What is your program called, and how does it work? The ASU Lodestar Center for Philanthropy & Nonprofit Innovation is focused on helping nonprofit leaders and philanthropists in our community realize their highest aspirations and accelerate their social impact....
The Latest from CoGenerate
CoGenerate Co-CEO Marc Freedman’s most recent book, How to Live Forever, was published by Hachette/Public Affairs in 2018, generating a lot of great attention. And it’s not over yet! Every week, the New York Times Sunday Opinion section includes a print-only feature...
At This Organization in Santa Barbara County, AmeriCorps Members of All Ages Are Working To Get More People Housed
What is your program called, and how does it work? Santa Barbara Country AmeriCorps Partnership for Veterans and Homeless works closely with local nonprofits and government agencies that are homeless service providers. Our organization focuses on a few things:...
Check Out Our Signature Event On Cogenerational Activism!
On May 22, more than 1,100 people registered to learn more about the important cogenerational work our 2023 Innovation Fellows are doing. These 15 leaders are bringing generations together to solve problems and bridge divides. And each one has a unique and inspiring...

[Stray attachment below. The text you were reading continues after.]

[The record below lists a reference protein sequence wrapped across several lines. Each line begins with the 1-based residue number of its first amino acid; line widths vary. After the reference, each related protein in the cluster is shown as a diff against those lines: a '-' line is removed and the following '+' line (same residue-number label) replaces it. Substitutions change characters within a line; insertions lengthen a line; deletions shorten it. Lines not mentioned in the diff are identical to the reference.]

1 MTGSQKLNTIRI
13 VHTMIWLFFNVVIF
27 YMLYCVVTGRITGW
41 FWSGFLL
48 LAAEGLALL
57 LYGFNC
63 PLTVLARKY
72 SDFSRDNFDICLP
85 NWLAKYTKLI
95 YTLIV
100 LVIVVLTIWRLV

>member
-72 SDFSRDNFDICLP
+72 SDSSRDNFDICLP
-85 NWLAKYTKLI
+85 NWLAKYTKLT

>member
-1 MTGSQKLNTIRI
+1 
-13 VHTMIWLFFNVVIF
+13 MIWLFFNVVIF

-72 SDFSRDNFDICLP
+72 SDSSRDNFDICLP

Purpose Prize Fellow 2010
Cuaron helps Spanish-speaking, low-income immigrants successfully integrate into U.S. society by providing culturally relevant education and support services.
Alicia Cuaron was a successful corporate executive and prominent Latina leader. Then, after a series of personal crises that profoundly impacted her life, she resigned from the company she founded and became a Franciscan nun.
Cuaron was assigned to a Catholic parish in a low-income, largely immigrant neighborhood in Denver. She realized there was a critical need for education and support services for Colorado’s rapidly expanding Spanish-speaking immigrant population.
“I realized that I needed to utilize all my skills, knowledge and expertise to assist others who did not have the opportunities I had,” says Cuaron.
She created the Bienestar Family Services program, a component of Centro San Juan Diego Office for Hispanic Ministry of the Archdiocese of Denver, to help recent immigrants successfully integrate into U.S. society. Bienestar (which means “well-being” in Spanish) seeks to use education as a way to break the cycle of poverty for these immigrants by providing holistic, culturally relevant adult education programs, civic development courses, employment training and family support services.
When the program began in 1998, 300 families participated. By 2009, more than 7,300 individuals received services. Cuaron plans to continue to have a lead role in developing the Bienestar program, including involvement in the creation of a college and career preparation program for high school youths.